In Memoriam: Kal David

Kal David: Rainer Knäpper/Wikimedia Commons.

Blues/rock guitarist Kal David died August 16 in Palm Springs, California. He was 79 and a cause of death was not immediately announced.

Born David Raskin, in 1961 the Chicago native took a stage name to front Kal David and the Exceptions, which included Peter Cetera on bass. The band signed to VeeJay Records and were regulars on the city’s blues scene until ’65, when David left to join a short-lived band before forming the Rovin’ Kind with Paul Cotton. In ’68, they changed the name to Illinois Speed Press and moved to Los Angeles.

Illinois Speed Press recorded two albums before David left in 1970 to form The Fabulous Rhinestones with bassist Harvey Brooks. The following year, that band moved to Woodstock, where over the next six years they recorded three albums, jammed with members of The Band and Paul Butterfield, and toured with Stevie Wonder, War, The Doobie Brothers, and The Allman Brothers.

Known as a Gibson Firebird player, David acquired his first at a repair shop.

“I thought ‘Boy, that’s an ugly guitar’,” he told VG in 2010. “But I got it for $175, and fell in love with it.” He later had a signature Hamer T-51.

In ’78, David and his longtime girlfriend, singer Laurie Bono, moved to Los Angeles, where he played for Etta James, Al Kooper, and Johnny Rivers (who also hired Bono as a backing vocalist on world tours and for two albums). Through the early ’80s, David played in John Mayall’s Bluesbreakers, helping to record Cross Country Blues.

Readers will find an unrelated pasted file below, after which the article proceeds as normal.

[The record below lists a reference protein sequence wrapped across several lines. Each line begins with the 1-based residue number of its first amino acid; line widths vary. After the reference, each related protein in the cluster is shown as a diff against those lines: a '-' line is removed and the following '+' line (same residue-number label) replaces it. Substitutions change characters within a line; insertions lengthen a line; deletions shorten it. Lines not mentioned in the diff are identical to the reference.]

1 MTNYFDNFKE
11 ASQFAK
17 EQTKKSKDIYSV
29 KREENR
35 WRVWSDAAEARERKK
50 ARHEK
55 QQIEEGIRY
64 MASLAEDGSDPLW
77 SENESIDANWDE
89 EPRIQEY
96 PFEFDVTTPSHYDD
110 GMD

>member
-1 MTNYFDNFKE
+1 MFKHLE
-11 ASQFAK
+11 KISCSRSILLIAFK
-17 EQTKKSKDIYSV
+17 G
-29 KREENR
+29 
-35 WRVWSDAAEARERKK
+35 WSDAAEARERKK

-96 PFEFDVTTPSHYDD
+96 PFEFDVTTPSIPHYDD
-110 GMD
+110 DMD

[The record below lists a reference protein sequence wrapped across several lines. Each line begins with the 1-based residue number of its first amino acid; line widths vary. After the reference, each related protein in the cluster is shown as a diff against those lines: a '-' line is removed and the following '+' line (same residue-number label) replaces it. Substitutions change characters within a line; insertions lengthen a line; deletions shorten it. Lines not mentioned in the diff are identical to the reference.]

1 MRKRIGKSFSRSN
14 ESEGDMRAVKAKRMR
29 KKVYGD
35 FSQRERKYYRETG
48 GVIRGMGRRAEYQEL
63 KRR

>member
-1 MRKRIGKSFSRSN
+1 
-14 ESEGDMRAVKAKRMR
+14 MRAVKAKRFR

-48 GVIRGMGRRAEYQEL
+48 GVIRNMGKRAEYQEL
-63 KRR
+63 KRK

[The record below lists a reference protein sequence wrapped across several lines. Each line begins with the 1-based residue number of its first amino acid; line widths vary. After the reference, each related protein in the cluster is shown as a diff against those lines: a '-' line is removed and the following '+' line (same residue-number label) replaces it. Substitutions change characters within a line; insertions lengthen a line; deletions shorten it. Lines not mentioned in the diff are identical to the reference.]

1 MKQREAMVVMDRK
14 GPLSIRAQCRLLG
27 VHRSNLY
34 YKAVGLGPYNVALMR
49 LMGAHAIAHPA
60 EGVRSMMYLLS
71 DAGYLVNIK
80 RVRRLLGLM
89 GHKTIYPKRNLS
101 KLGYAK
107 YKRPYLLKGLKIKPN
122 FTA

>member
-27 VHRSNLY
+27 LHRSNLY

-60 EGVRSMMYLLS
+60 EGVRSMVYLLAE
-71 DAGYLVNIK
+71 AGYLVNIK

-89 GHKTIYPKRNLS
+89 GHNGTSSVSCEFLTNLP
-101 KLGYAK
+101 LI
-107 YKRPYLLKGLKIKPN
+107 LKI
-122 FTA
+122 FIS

In the early ’90s, David and Bono moved to Palm Springs, where they recorded two albums for a local label and became favorites at jams, including one hosted by Rivers. From ’98 through 2004, they operated the Blue Guitar club in Palm Springs, where they hosted musical acts and jams. David also sold instructional DVDs and did voice work for Disney World.

In the early ’00s, 38 Special co-founder/lead guitarist Jeff Carlisi spoke to David in Palm Beach, recalling that he “…was completely unaware the Speed Press had been so influential” on his band and other Southern-rock acts including Lynyrd Skynyrd. In 2008, the two jammed at a club in Boston, and stayed in touch afterward.

“He was humble and sincere,” Carlisi said. “No pretense, and he was a great ambassador for the blues.”

This article originally appeared in VG’s October 2022 issue. All copyrights are by the author and Vintage Guitar magazine. Unauthorized replication or use is strictly prohibited.

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